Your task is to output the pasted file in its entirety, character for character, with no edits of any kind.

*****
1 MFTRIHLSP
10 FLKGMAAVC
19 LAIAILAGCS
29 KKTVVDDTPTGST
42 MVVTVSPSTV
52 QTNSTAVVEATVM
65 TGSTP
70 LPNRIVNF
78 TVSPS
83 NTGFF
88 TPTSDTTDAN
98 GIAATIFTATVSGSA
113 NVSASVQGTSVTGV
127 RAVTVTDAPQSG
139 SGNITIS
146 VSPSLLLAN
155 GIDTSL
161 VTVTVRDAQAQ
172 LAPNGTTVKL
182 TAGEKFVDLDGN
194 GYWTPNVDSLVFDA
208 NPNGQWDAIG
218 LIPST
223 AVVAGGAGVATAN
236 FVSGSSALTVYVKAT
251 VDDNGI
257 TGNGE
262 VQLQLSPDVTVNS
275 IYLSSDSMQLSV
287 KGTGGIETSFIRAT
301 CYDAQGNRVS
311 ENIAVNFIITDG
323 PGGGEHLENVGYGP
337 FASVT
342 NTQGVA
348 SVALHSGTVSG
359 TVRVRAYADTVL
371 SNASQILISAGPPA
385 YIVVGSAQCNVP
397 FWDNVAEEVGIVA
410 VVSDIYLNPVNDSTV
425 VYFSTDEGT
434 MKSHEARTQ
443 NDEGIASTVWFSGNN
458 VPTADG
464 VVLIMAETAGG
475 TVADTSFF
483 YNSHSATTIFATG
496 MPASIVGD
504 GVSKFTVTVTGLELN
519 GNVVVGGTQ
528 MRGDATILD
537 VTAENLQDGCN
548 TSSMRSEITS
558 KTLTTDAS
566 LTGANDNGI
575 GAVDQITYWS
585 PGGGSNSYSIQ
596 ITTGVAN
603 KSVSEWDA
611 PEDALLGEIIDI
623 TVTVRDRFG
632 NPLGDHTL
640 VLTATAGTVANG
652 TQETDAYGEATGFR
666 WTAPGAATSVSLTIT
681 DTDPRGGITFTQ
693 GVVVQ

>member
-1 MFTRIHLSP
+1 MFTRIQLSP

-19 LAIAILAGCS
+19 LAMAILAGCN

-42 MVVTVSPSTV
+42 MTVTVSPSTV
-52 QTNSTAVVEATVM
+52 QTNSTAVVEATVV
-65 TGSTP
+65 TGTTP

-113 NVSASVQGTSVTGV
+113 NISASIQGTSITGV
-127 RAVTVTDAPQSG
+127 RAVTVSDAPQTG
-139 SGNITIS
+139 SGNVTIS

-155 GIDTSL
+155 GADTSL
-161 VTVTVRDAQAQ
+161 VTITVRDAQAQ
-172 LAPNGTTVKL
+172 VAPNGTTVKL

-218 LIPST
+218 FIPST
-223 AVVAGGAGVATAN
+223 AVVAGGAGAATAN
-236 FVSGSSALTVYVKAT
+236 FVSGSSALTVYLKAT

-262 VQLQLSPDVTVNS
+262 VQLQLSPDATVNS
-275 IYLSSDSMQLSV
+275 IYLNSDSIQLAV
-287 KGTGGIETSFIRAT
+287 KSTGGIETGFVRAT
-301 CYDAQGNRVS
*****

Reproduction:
1 MFTRIHLSP
10 FLKGMAAVC
19 LAIAILAGCS
29 KKTVVDDTPTGST
42 MVVTVSPSTV
52 QTNSTAVVEATVM
65 TGSTP
70 LPNRIVNF
78 TVSPS
83 NTGFF
88 TPTSDTTDAN
98 GIAATIFTATVSGSA
113 NVSASVQGTSVTGV
127 RAVTVTDAPQSG
139 SGNITIS
146 VSPSLLLAN
155 GIDTSL
161 VTVTVRDAQAQ
172 LAPNGTTVKL
182 TAGEKFVDLDGN
194 GYWTPNVDSLVFDA
208 NPNGQWDAIG
218 LIPST
223 AVVAGGAGVATAN
236 FVSGSSALTVYVKAT
251 VDDNGI
257 TGNGE
262 VQLQLSPDVTVNS
275 IYLSSDSMQLSV
287 KGTGGIETSFIRAT
301 CYDAQGNRVS
311 ENIAVNFIITDG
323 PGGGEHLENVGYGP
337 FASVT
342 NTQGVA
348 SVALHSGTVSG
359 TVRVRAYADTVL
371 SNASQILISAGPPA
385 YIVVGSAQCNVP
397 FWDNVAEEVGIVA
410 VVSDIYLNPVNDSTV
425 VYFSTDEGT
434 MKSHEARTQ
443 NDEGIASTVWFSGNN
458 VPTADG
464 VVLIMAETAGG
475 TVADTSFF
483 YNSHSATTIFATG
496 MPASIVGD
504 GVSKFTVTVTGLELN
519 GNVVVGGTQ
528 MRGDATILD
537 VTAENLQDGCN
548 TSSMRSEITS
558 KTLTTDAS
566 LTGANDNGI
575 GAVDQITYWS
585 PGGGSNSYSIQ
596 ITTGVAN
603 KSVSEWDA
611 PEDALLGEIIDI
623 TVTVRDRFG
632 NPLGDHTL
640 VLTATAGTVANG
652 TQETDAYGEATGFR
666 WTAPGAATSVSLTIT
681 DTDPRGGITFTQ
693 GVVVQ

>member
-1 MFTRIHLSP
+1 MFTRIQLSP

-19 LAIAILAGCS
+19 LAMAILAGCN

-42 MVVTVSPSTV
+42 MTVTVSPSTV
-52 QTNSTAVVEATVM
+52 QTNSTAVVEATVV
-65 TGSTP
+65 TGTTP

-113 NVSASVQGTSVTGV
+113 NISASIQGTSITGV
-127 RAVTVTDAPQSG
+127 RAVTVSDAPQTG
-139 SGNITIS
+139 SGNVTIS

-155 GIDTSL
+155 GADTSL
-161 VTVTVRDAQAQ
+161 VTITVRDAQAQ
-172 LAPNGTTVKL
+172 VAPNGTTVKL

-218 LIPST
+218 FIPST
-223 AVVAGGAGVATAN
+223 AVVAGGAGAATAN
-236 FVSGSSALTVYVKAT
+236 FVSGSSALTVYLKAT

-262 VQLQLSPDVTVNS
+262 VQLQLSPDATVNS
-275 IYLSSDSMQLSV
+275 IYLNSDSIQLAV
-287 KGTGGIETSFIRAT
+287 KSTGGIETGFVRAT
-301 CYDAQGNRVS